The Malcolm X Commemoration Committee’s Annual Freedom Fighter Dinner Tribute blazed in a powerful Black August afternoon at the Langston Hughes Community Library Saturday, Aug. 24, 2019.
A standing room only audience saw MXCC join forces with the National Alumni Association of the Black Panther Party for an afternoon loaded with emotional gravity and historic dimensions.
The historic dimensions are pointed. The Library is in Corona, Queens—the neighborhood where Malcolm himself lived in those intense times of struggle representing our people’s struggle and from where the unsung but legendary Queens chapter of the Black Panther Party would leap onto the stage of history.
Many may know of the incredible story of the founding chapter of the Party in Oakland in their first skirmishes with the police and city officials over the need for a traffic light at a key point in that busy west Oakland community. The same is so for the Panthers of Corona, Queens, explained Panther veterans Yasmeen Sutton, Cyril Innis and Claudia Williams.
“We did all those other things. We got petitions signed. We went to council meetings. We did all those they said we were supposed, but it wasn’t until we shut down the streets and the traffic that we really made a difference,” Williams said.
It goes further. The Black Panther Party, their presence and insistence over a building being demolished in a neighborhood, also fought for the very creation of what became The Langston Hughes branch of the Library.
“They used to call this community ‘little Harlem’ because of this Library, because of the stars and leaders who lived in this community and because of us [the Panthers],” said an insistent Cyril Innis.
The Library, the ‘Schomburg’ of Queens, is fully decorated with local and global images of African American history and art. The gallery just outside of the auditorium where the event was held was resplendent with an incredible exhibit of Sophia Dawson’s “To Be Free,” her enormous portraits of current U.S. held political prisoners!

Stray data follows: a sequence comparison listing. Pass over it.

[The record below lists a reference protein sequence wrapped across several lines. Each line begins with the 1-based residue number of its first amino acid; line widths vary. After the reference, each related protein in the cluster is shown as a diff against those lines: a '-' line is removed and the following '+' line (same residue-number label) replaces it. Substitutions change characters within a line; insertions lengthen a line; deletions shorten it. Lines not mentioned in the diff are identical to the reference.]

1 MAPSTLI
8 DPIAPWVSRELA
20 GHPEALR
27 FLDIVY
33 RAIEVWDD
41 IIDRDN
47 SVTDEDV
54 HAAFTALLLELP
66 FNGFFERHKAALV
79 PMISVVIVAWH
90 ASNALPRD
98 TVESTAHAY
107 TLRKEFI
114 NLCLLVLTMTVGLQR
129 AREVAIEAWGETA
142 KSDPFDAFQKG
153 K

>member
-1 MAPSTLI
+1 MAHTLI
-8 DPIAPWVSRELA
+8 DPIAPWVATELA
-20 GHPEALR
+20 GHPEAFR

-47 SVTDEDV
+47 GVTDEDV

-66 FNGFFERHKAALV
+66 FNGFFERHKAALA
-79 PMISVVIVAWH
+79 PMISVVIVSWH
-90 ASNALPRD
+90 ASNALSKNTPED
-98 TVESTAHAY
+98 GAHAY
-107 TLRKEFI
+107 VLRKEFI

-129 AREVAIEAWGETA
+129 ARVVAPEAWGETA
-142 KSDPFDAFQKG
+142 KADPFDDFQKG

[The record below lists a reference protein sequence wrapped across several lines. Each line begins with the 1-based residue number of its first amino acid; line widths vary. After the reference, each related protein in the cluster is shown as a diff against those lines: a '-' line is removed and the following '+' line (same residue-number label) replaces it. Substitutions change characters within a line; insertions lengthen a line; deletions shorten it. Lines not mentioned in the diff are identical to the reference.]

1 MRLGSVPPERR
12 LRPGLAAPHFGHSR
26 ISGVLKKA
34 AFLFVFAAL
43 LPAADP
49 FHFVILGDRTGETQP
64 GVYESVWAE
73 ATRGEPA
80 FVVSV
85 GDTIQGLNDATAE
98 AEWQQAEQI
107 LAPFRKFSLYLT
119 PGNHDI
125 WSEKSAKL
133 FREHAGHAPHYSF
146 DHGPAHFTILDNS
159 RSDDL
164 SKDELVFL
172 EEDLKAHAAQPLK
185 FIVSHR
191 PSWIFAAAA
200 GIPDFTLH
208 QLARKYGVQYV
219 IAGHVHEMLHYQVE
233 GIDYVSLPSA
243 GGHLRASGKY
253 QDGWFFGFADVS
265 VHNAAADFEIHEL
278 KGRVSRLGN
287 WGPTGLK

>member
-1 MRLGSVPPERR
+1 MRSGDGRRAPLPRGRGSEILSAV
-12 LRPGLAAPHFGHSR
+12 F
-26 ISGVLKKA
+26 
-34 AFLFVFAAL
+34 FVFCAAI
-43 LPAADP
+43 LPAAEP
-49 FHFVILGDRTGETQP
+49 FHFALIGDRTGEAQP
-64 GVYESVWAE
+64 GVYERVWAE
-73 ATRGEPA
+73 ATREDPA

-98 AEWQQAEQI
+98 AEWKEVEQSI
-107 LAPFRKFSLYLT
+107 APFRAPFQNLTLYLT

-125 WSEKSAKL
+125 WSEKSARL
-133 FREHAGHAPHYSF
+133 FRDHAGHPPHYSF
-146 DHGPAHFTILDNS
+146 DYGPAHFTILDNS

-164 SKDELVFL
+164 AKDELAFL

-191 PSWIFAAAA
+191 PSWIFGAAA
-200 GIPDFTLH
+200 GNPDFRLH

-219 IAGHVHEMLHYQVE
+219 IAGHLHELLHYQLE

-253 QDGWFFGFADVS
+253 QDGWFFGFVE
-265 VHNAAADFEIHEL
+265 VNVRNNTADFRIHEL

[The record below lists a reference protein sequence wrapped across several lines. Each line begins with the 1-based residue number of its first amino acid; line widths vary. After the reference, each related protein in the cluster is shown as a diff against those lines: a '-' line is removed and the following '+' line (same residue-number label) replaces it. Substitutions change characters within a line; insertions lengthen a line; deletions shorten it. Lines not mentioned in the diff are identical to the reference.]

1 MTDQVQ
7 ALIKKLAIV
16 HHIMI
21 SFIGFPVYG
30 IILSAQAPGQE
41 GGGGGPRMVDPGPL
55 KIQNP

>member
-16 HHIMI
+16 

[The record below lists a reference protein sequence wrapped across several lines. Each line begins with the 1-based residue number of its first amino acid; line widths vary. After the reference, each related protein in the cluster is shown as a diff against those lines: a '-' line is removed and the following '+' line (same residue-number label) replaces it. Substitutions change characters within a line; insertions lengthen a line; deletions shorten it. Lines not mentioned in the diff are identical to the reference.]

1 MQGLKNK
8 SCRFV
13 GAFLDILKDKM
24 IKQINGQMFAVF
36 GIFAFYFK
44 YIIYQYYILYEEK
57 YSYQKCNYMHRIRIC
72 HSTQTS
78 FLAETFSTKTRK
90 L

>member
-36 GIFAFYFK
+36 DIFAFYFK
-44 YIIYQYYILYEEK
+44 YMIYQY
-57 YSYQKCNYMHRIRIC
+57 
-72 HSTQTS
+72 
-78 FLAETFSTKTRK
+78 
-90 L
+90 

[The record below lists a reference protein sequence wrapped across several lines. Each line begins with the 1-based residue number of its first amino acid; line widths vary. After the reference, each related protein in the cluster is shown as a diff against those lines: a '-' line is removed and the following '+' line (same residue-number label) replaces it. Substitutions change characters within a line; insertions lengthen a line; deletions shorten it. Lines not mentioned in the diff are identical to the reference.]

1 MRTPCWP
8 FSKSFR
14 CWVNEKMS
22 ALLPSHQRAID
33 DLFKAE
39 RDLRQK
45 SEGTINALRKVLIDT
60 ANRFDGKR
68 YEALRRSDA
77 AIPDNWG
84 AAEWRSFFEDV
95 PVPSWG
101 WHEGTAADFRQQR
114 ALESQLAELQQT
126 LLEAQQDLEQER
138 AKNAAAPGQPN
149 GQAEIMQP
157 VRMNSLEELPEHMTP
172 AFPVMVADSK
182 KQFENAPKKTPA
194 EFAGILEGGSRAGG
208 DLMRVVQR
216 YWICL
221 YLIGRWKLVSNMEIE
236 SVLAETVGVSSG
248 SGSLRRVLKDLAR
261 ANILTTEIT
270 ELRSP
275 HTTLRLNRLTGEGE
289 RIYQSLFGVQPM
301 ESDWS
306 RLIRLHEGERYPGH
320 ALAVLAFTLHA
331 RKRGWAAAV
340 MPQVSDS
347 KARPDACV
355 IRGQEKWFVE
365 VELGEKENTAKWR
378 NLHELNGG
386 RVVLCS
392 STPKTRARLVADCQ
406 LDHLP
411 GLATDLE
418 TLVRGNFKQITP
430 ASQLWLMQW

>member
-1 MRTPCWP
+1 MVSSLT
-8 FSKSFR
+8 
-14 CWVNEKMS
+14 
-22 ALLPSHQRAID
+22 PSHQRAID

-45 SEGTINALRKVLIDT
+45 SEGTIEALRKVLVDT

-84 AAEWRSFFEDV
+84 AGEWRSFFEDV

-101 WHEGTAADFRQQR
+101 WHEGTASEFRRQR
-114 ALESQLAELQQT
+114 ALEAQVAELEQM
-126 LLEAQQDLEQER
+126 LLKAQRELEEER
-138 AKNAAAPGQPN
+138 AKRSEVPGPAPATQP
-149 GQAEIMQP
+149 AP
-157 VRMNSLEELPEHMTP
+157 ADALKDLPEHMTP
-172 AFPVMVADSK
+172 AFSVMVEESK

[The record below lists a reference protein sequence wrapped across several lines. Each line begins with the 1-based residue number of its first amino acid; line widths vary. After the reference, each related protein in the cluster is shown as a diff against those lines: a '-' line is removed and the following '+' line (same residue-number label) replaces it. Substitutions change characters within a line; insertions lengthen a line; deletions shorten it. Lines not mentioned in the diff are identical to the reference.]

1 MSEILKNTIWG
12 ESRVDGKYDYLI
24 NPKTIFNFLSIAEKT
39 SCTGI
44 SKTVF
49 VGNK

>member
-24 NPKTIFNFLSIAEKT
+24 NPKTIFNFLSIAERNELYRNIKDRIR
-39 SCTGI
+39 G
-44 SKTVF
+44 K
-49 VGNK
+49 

This was also the first time the now time honored event was held during Black August, the Panther launched time for the appreciation of the martyrdoms of George and Jonathan Jackson and hugely important Black revolutionary uprisings and for generating support for political prisoners.
“So when we are talking about Nat Turner and Boukman and Dessalines and the mighty ancestors of the Haitian Revolution, the one we won. When we look at the valor of George and Jonathan…I mean Jonathon, 17 years old, leading a bold military extraction mission. When we look at that, we are looking at the fact that there are going to be times when the spirit of our boldest ancestors who took the fight for our freedom into their own hands by any means necessary emerges in the present in that same bold way and we need to push that energy forward among more of us now,” said an impassioned Zayid Muhammad, who stewarded the night for MXCC.
Political Prisoners Mutulu Shakur and Russell ‘Maroon’ Shoatz have Black August birthdays and their families were well represented by their children as was Imam Jamil Al-Amin, Veronza Bowers and Kamau Sadiki. The MOVE and Mumia Abu Jamal were represented this year not only by Pam Africa, but recent MOVE political prisoners, Janet and Janine Africa after 41 years. They survived the bulldozing, water hosing and shooting attack on them by Philadelphia Police back on Aug. 8, 1978. Only Delbert Africa and Chuckie Africa remain in prison from that ordeal. They are up for parole consideration again in September as is Jalil Muntaqim, who has now been in prison for 48 years.
Incredibly, the gathering, now in its 24th year, was also held on the Black August anniversary of the beloved NY Panther Safiya Bukhari, who passed on Aug. 24, 2003 at only 53.
Organizers presented the event with a special intensity because most of the political prisoners represented by their families are facing very serious medical challenges. ‘Maroon’ Shoatz and Chuckie Africa are now battling cancer. Kamau Sadiki is facing vascular challenges that almost led to the amputation of his foot. Delbert Africa just survived a kidney failure scare. Imam Jamil Al-Amin, now 75, just survived what is reported to be a minor stroke.
The community was culturally treated to Ngoma, endearingly called the ‘artistic army of one’ in spoken word, whose video of his piece ‘The Real Panthers ain’t in Wakanda,’ is now making a buzz in social media. Regtuiniah Reg did a poem dedicated to Black August and Ksisay Sadiki, the daughter of Kamau Sadiki, perhaps better known as an emerging filmmaker, provided everyone with a taste of her one woman show on her relationship with her courageous father called ‘First Born.’